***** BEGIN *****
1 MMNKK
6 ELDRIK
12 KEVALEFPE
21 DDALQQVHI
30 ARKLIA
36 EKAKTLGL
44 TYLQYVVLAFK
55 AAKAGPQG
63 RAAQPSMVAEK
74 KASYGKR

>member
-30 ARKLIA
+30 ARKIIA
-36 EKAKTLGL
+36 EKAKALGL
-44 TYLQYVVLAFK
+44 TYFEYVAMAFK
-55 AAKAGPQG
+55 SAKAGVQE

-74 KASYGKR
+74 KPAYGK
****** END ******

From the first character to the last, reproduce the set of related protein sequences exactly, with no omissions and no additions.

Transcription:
1 MMNKK
6 ELDRIK
12 KEVALEFPE
21 DDALQQVHI
30 ARKLIA
36 EKAKTLGL
44 TYLQYVVLAFK
55 AAKAGPQG
63 RAAQPSMVAEK
74 KASYGKR

>member
-30 ARKLIA
+30 ARKIIA
-36 EKAKTLGL
+36 EKAKALGL
-44 TYLQYVVLAFK
+44 TYFEYVAMAFK
-55 AAKAGPQG
+55 SAKAGVQE

-74 KASYGKR
+74 KPAYGK